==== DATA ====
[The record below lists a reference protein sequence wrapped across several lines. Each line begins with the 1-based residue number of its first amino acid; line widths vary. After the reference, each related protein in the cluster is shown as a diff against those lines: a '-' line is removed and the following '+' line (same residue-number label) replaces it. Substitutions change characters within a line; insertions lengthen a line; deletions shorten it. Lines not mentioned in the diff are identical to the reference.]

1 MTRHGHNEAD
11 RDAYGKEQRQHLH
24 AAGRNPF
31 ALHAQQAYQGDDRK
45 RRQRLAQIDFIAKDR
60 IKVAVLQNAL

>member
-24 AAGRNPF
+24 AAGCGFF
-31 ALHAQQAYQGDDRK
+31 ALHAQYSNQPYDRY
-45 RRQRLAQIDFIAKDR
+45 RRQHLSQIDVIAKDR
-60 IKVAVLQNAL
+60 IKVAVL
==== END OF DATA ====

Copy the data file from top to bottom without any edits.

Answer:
[The record below lists a reference protein sequence wrapped across several lines. Each line begins with the 1-based residue number of its first amino acid; line widths vary. After the reference, each related protein in the cluster is shown as a diff against those lines: a '-' line is removed and the following '+' line (same residue-number label) replaces it. Substitutions change characters within a line; insertions lengthen a line; deletions shorten it. Lines not mentioned in the diff are identical to the reference.]

1 MTRHGHNEAD
11 RDAYGKEQRQHLH
24 AAGRNPF
31 ALHAQQAYQGDDRK
45 RRQRLAQIDFIAKDR
60 IKVAVLQNAL

>member
-24 AAGRNPF
+24 AAGCGFF
-31 ALHAQQAYQGDDRK
+31 ALHAQYSNQPYDRY
-45 RRQRLAQIDFIAKDR
+45 RRQHLSQIDVIAKDR
-60 IKVAVLQNAL
+60 IKVAVL